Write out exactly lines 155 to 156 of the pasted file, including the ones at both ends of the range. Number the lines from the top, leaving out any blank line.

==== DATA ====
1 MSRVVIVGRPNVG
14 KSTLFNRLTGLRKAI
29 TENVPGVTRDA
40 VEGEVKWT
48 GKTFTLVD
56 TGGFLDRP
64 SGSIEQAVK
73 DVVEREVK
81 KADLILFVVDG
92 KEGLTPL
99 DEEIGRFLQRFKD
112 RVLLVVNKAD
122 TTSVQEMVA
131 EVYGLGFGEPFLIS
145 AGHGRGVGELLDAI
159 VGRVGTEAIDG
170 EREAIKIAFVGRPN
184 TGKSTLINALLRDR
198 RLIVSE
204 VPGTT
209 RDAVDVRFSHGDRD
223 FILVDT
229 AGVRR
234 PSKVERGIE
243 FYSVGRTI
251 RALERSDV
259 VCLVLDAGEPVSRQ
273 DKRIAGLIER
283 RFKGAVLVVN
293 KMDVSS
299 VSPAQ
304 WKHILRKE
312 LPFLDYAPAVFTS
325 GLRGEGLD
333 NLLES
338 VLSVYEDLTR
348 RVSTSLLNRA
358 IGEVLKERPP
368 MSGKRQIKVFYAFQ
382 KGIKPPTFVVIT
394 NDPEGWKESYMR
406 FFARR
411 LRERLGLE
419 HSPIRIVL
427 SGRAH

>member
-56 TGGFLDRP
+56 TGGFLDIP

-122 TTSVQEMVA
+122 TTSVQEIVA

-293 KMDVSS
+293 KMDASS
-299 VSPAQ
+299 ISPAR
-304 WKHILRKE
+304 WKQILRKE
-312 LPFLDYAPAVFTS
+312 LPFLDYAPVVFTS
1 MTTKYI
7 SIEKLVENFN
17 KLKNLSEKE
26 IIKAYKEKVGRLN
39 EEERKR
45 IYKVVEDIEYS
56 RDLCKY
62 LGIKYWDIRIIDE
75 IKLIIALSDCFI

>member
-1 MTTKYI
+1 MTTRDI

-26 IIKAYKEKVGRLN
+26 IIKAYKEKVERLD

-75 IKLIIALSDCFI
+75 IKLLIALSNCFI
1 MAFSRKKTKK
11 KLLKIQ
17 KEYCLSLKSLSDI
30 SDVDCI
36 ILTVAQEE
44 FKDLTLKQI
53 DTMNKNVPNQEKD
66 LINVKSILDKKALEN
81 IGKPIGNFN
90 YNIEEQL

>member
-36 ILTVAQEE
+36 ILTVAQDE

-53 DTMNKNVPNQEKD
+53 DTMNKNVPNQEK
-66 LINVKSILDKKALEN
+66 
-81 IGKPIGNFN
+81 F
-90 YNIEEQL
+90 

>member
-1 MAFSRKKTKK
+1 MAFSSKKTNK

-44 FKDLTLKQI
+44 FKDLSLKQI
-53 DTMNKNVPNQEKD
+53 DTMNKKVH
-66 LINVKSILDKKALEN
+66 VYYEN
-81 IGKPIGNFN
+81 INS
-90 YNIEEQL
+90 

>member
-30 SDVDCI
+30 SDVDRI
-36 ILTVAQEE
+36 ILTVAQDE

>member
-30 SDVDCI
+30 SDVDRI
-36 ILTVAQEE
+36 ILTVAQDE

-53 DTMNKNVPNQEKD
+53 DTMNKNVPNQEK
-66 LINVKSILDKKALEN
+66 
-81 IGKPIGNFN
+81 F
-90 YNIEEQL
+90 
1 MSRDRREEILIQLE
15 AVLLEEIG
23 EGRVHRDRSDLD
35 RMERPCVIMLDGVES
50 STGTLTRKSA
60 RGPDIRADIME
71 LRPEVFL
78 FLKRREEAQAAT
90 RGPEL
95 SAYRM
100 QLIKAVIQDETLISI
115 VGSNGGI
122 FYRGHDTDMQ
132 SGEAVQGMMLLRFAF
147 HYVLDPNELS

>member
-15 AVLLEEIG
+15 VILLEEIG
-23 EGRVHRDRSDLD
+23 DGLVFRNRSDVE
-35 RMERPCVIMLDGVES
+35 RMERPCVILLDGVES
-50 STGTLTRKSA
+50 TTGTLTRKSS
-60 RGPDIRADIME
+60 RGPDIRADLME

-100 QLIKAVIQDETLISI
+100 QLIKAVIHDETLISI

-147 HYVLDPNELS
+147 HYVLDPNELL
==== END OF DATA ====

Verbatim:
-147 HYVLDPNELS
+147 HYVLDPNELL